Step 4. Continue to gradually move the chair toward the doorway and out of your child’s room over a period of one to three weeks.

2. Reward: Reward your child in the morning for being able to stay in their own bed at the start of the night (talked about more in the Rewards strategy). If things haven’t improved after two weeks, talk to your doctor or child and family health nurse. They’ll be able to help you develop a program tailored to your child’s needs.


Tips for settling your child

Sleep time not playtime!: If your child tries to play with you, calmly say it is sleep time and you will only stay if they lie down for sleep. If they continue, leave for a short time (a minute or two). When you return, again say you will only stay if they lie down for sleep.

Try to avoid making eye contact: This tells him that play time has finished. It might also help to close your own eyes.

Some younger children get angry that their parents aren’t picking them up: Resist the temptation to pick her up. If you do, you may reinforce this habit. She will eventually learn that you are there for comfort, but not for picking up.


Extinction burst

After a few good nights or even weeks, your child may suddenly start doing the old behaviour, and more often or more strongly than before. This is known as an extinction burst and while disheartening, it is temporary. If you can keep going with the strategy, the behaviours should stop after a few days. If you can’t keep going, you can try again at a later time, but future attempts may be harder.

Bedtime fading

Bedtime Fading

If your child is taking more than an hour to fall asleep after your chosen bedtime, you may find that trying to put your child to bed at the earlier time results in bedtime struggles. For some children it is best to gradually make their bedtime earlier, starting at the time they are naturally tired and ready for bed.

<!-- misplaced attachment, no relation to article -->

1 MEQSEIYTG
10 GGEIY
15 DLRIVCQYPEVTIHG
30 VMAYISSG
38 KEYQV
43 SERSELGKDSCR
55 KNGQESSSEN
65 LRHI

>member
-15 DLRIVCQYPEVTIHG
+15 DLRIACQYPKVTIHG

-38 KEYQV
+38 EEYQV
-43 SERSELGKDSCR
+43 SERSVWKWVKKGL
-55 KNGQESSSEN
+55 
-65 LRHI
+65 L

Setting a suitable bedtime

A good strategy for changing your child’s bedtime is Bedtime Fading:

  1. Work out when your child is naturally falling asleep and set this as the temporary bedtime. For example, if you want your child to go to bed at 8:30pm, but they usually do not fall asleep until 10:00pm, choose 10:00pm as the temporary bedtime.

  2. Once they are falling asleep easily and quickly at this temporary bedtime then make their bedtime earlier by 15 minutes.

  3. When they are falling asleep easily and quickly at this new bedtime then bring it forward by another 15 minutes.

  4. Keep on doing this until you have reached the bedtime you want (for example, 8:30pm).

Be patient. If you move bedtime too quickly, your child may be unable to fall asleep.

Eg, Mawsons bedtime

fading-chart

Get morning light

Morning light also helps set an earlier bedtime and helps keep the body clock on the right track. Open the curtains in the bedroom, eat breakfast in a sunny area, or spend some time outdoors.


Be consistent

Keep trying for a number of nights, and encourage others caring for your child to use the same strategies. Being consistent will increase your chances of success with improving your child’s sleep patterns.